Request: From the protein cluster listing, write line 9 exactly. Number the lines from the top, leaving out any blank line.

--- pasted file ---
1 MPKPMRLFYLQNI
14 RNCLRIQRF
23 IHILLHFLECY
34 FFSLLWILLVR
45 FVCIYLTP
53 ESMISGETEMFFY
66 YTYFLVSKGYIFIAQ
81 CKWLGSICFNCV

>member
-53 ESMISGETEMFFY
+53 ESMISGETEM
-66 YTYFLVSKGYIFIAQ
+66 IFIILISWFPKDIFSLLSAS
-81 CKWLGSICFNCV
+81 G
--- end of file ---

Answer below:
>member